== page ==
Wall Street's continuing war against workers seems endless. Just when you think it can't get any worse, it does. And even when big players in the financial world get caught for wrongdoing, the penalties never seem to make a difference.
The latest example came last week when the Justice Department announced that five major banks -- Citicorp, JP Morgan Chase, Barclays, The Royal Bank of Scotland and UBS -- were pleading guilty
to felony charges and agreeing to pay more than $5 billion to settle charges they had worked together to manipulate international interest and foreign currency exchange rates.
Yet despite the "brazen" activity by the banks, as Attorney General Loretta Lynch put it herself, no one ultimately will spend a day in jail for engaging in these illegal activities. That, said former Clinton Labor Secretary Robert Reich, is simply outrageous
America used to have antitrust laws that permanently stopped corporations from monopolizing markets, and often broke up the biggest culprits.
No longer. Now, giant corporations are taking over the economy – and they’re busily weakening antitrust enforcement.
The result has been higher prices for the many, and higher profits for the few. It’s a hidden upward redistribution from the majority of Americans to corporate executives and wealthy shareholders.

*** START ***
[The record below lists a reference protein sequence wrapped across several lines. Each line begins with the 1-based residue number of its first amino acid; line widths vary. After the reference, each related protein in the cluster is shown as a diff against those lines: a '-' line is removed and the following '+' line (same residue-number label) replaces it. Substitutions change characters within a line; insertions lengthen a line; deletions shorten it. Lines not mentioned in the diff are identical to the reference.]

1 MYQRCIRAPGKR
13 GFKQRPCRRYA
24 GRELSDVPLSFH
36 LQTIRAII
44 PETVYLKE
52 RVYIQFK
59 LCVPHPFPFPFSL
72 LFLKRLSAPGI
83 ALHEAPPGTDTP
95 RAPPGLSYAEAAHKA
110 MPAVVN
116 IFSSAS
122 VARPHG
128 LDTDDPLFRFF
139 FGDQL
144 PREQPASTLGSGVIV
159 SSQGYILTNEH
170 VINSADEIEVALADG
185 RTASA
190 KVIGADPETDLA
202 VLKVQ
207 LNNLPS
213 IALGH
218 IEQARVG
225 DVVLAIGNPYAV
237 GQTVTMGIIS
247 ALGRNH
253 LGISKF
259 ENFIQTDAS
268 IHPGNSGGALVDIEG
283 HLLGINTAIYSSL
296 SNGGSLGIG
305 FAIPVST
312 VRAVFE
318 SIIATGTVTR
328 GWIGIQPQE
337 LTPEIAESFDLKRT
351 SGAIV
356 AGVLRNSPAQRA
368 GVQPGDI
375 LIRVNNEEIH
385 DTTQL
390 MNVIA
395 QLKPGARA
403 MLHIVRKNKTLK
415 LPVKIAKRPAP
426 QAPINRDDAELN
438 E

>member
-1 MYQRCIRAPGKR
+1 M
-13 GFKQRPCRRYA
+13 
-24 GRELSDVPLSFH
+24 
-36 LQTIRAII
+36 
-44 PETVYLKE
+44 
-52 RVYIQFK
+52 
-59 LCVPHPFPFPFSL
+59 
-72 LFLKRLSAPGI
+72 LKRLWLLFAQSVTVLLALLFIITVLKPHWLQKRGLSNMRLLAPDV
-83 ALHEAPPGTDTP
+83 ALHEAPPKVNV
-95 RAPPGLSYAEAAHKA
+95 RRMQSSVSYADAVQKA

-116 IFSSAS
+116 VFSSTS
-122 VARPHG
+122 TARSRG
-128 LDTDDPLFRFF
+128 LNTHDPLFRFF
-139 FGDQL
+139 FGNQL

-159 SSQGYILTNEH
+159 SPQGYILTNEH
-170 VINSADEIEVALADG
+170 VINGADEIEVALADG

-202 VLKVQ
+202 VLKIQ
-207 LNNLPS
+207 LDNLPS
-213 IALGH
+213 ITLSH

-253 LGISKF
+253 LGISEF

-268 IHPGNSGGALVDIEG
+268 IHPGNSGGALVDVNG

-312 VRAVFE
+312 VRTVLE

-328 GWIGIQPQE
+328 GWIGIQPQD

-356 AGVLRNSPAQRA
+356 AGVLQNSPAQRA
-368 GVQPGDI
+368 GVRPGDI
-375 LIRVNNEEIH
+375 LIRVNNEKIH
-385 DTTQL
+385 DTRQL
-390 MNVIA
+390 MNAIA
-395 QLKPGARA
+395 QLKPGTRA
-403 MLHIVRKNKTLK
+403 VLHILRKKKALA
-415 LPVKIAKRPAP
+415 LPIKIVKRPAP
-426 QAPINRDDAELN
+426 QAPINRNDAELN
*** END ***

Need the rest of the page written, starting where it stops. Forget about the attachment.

The bad behavior of banks is nothing new for hardworking Americans, who have taken the brunt of the financial world's malfeasance. They've seen Wall Street fritter away their pensions and retirement investments and jeopardize their future. Financial institutions teamed up with
big business last December to push through a federal spending bill that attacked workers' pensions and put their retirements at risk.
The same Wall Street banks that rake in hundreds of millions of dollars managing pension funds lobbied to reduce pension benefits for the people whose sweat created those funds. Congress did the bankers' bidding and reduced benefits, but the banks get to keep making millions on the backs of the very pensioners whose benefits were cut. That is unfair, unjust and plain un-American.
It's well past time for the big banks to face the consequences of their actions with punishments that have real teeth. Penalties need to be higher than any bank would pay just as part of the cost of doing business.
It's also time that financial institutions pay their fair share of taxes instead of receiving breaks while workers pick up the tab. Sen. Bernie Sanders (I-Vt.) previously put forward a Wall Street speculation tax proposal that would charge a fee on large financial institutions for the sale of credit default swaps, derivatives, options, future and large amounts of stock. It's an idea with merit.
Banks have continually abused the benefits given to them. It's only fair that people get treated the same as the powerful. That's what's going to get America working again.